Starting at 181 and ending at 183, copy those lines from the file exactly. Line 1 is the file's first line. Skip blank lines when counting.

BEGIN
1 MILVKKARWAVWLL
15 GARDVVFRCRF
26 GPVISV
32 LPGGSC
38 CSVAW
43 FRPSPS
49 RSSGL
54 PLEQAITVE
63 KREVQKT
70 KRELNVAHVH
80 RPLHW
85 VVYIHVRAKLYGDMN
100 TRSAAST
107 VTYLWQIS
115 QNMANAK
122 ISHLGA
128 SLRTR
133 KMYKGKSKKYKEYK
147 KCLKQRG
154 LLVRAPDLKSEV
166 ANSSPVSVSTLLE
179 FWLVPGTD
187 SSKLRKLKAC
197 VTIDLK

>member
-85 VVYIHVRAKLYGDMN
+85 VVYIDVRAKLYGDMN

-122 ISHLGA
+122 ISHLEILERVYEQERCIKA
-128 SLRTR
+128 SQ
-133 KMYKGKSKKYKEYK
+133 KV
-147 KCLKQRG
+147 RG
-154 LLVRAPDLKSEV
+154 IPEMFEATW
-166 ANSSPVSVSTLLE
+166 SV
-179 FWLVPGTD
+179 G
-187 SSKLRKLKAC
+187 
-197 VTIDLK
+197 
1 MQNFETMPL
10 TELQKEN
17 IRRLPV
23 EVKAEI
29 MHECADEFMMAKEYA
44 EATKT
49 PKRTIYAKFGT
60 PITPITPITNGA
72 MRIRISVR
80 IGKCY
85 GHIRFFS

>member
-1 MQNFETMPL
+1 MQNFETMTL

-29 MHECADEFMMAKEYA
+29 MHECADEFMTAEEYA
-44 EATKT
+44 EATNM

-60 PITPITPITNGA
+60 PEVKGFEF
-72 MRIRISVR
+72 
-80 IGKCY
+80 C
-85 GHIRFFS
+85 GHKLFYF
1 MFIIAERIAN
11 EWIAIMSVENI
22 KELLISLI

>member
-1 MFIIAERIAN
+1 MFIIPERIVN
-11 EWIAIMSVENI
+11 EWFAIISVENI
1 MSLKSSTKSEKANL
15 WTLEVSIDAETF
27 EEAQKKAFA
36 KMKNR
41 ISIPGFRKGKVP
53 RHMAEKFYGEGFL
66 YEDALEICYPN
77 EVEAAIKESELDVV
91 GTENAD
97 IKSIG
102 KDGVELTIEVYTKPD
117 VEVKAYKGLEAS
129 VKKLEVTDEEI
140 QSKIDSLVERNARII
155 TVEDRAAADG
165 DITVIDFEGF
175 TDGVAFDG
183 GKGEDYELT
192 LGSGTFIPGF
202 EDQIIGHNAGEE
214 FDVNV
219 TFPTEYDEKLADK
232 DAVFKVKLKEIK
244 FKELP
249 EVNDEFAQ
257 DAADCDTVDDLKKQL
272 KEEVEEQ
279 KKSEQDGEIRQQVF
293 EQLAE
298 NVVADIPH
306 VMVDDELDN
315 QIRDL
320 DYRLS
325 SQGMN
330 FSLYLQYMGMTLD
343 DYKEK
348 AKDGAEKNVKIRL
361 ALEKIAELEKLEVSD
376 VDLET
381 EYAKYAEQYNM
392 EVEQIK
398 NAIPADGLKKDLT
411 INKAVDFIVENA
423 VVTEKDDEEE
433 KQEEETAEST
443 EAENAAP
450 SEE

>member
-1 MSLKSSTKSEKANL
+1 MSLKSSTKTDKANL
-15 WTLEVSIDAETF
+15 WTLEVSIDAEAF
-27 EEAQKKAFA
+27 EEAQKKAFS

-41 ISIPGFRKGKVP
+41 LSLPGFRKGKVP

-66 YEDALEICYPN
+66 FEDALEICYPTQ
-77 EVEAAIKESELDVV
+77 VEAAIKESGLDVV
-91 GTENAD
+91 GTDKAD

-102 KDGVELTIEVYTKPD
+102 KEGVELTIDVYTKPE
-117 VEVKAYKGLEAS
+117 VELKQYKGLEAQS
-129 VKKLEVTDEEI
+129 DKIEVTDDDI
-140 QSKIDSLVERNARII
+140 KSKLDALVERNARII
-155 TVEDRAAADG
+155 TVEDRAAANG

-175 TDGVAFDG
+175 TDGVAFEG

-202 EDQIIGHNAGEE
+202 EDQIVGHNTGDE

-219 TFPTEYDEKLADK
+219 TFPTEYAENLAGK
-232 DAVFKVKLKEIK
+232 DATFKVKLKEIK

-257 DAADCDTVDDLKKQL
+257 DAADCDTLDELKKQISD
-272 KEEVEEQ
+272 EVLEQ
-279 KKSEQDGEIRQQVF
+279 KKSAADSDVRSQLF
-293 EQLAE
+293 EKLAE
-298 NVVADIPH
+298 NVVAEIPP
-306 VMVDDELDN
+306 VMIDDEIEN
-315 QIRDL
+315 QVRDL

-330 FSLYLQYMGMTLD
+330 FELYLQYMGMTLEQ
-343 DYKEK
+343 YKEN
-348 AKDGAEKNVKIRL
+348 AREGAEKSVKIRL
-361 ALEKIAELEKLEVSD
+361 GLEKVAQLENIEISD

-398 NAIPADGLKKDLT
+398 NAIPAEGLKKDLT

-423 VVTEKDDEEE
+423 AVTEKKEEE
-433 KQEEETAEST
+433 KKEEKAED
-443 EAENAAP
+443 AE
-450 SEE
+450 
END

+361 GLEKVAQLENIEISD

-398 NAIPADGLKKDLT
+398 NAIPAEGLKKDLT